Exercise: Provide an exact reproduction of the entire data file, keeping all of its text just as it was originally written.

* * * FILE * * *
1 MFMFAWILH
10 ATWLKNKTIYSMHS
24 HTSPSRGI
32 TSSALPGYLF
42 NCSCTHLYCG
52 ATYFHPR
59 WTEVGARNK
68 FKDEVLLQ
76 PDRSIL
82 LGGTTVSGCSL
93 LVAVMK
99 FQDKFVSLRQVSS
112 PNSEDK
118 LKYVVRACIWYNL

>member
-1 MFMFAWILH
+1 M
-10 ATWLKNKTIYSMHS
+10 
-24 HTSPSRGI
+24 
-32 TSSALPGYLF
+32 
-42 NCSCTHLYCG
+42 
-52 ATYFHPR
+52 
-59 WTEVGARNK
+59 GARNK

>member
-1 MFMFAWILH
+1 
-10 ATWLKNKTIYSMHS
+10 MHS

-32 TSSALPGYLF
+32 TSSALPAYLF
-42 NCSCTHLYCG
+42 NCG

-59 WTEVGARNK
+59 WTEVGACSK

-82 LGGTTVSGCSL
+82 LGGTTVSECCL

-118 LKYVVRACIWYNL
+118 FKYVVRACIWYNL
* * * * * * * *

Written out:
1 MFMFAWILH
10 ATWLKNKTIYSMHS
24 HTSPSRGI
32 TSSALPGYLF
42 NCSCTHLYCG
52 ATYFHPR
59 WTEVGARNK
68 FKDEVLLQ
76 PDRSIL
82 LGGTTVSGCSL
93 LVAVMK
99 FQDKFVSLRQVSS
112 PNSEDK
118 LKYVVRACIWYNL

>member
-1 MFMFAWILH
+1 M
-10 ATWLKNKTIYSMHS
+10 
-24 HTSPSRGI
+24 
-32 TSSALPGYLF
+32 
-42 NCSCTHLYCG
+42 
-52 ATYFHPR
+52 
-59 WTEVGARNK
+59 GARNK

>member
-1 MFMFAWILH
+1 
-10 ATWLKNKTIYSMHS
+10 MHS

-32 TSSALPGYLF
+32 TSSALPAYLF
-42 NCSCTHLYCG
+42 NCG

-59 WTEVGARNK
+59 WTEVGACSK

-82 LGGTTVSGCSL
+82 LGGTTVSECCL

-118 LKYVVRACIWYNL
+118 FKYVVRACIWYNL